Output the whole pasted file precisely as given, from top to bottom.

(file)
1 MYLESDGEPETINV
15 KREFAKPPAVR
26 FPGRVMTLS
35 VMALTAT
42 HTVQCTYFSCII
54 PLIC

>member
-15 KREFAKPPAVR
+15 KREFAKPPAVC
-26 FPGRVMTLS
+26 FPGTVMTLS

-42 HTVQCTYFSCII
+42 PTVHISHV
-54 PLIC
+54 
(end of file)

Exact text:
1 MYLESDGEPETINV
15 KREFAKPPAVR
26 FPGRVMTLS
35 VMALTAT
42 HTVQCTYFSCII
54 PLIC

>member
-15 KREFAKPPAVR
+15 KREFAKPPAVC
-26 FPGRVMTLS
+26 FPGTVMTLS

-42 HTVQCTYFSCII
+42 PTVHISHV
-54 PLIC
+54 